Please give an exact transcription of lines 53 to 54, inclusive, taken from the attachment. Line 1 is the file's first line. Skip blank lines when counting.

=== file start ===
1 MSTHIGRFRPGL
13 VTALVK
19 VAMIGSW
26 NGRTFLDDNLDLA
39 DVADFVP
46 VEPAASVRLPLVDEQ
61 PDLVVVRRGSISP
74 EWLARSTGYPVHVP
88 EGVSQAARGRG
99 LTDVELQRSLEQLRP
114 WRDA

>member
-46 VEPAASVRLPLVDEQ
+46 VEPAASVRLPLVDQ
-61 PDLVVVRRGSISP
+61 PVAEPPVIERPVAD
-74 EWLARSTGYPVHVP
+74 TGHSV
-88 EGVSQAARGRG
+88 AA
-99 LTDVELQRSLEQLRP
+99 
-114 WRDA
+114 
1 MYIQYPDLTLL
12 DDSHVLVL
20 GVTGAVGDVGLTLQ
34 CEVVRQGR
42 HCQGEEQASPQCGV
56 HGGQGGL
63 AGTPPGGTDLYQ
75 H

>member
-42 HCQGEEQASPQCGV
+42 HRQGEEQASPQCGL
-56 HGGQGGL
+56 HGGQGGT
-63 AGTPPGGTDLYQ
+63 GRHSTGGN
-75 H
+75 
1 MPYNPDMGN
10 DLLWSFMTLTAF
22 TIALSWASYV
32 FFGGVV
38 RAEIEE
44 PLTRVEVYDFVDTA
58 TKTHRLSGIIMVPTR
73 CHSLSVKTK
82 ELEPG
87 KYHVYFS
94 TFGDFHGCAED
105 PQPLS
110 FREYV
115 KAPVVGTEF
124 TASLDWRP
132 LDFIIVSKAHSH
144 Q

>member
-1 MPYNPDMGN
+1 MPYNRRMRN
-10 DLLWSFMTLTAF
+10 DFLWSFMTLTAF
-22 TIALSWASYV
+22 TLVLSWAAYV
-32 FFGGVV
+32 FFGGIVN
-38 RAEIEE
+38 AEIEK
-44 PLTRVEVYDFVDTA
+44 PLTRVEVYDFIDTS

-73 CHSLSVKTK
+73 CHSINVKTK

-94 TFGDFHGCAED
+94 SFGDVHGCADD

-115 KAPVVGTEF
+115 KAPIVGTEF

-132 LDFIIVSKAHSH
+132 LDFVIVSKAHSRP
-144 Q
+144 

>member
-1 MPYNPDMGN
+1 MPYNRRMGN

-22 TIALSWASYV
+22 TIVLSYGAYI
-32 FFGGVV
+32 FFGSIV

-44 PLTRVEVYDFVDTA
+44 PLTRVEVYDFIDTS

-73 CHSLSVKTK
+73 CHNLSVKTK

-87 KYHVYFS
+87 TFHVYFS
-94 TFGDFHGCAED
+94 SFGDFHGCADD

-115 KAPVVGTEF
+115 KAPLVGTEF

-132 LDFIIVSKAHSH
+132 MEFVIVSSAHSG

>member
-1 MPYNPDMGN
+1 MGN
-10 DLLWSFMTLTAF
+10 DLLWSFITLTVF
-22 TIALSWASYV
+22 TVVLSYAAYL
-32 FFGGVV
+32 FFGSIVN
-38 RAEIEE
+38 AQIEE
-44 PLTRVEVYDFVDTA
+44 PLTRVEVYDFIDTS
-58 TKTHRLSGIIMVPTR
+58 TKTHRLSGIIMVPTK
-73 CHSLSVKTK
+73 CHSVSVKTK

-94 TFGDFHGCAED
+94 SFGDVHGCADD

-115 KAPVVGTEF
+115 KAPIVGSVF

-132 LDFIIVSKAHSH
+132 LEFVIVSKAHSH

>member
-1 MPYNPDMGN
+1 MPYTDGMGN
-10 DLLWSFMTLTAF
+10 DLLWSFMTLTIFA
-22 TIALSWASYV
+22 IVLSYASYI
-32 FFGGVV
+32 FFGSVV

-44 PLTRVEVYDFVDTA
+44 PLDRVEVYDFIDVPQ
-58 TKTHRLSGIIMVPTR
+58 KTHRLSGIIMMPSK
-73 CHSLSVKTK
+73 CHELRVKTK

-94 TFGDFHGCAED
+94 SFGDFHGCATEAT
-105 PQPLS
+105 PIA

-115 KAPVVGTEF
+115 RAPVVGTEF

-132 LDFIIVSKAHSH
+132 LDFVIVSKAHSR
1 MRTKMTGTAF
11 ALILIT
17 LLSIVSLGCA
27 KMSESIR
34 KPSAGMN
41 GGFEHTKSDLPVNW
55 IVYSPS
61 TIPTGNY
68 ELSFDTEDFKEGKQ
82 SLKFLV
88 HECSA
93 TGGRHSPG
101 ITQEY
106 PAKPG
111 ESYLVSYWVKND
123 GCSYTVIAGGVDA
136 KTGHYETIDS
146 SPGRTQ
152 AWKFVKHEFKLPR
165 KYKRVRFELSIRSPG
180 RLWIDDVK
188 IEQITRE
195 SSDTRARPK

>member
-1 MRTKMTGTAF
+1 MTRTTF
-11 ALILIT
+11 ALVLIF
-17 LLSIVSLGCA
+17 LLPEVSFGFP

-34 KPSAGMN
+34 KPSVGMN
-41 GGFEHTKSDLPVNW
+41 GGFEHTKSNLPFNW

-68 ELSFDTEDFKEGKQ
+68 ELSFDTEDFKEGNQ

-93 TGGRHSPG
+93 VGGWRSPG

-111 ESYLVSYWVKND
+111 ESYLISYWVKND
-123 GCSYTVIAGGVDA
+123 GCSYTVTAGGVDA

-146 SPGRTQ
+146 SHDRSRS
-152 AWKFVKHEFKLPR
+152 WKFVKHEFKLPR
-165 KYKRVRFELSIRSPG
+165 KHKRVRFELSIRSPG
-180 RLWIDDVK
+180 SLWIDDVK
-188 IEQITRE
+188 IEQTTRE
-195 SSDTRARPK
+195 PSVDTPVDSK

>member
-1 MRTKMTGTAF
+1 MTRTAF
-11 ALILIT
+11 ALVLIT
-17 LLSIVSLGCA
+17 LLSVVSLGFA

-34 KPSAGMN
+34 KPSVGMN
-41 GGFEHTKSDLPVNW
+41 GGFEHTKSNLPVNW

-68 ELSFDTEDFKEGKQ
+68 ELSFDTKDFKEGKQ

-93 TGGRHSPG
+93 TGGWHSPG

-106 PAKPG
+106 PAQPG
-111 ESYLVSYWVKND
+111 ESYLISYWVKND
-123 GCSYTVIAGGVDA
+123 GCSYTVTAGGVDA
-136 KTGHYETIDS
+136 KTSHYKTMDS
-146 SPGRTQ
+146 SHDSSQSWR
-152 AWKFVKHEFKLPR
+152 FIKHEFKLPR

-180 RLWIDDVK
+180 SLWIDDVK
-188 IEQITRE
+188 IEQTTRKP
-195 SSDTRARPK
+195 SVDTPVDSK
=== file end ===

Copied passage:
105 PQPLS
110 FREYV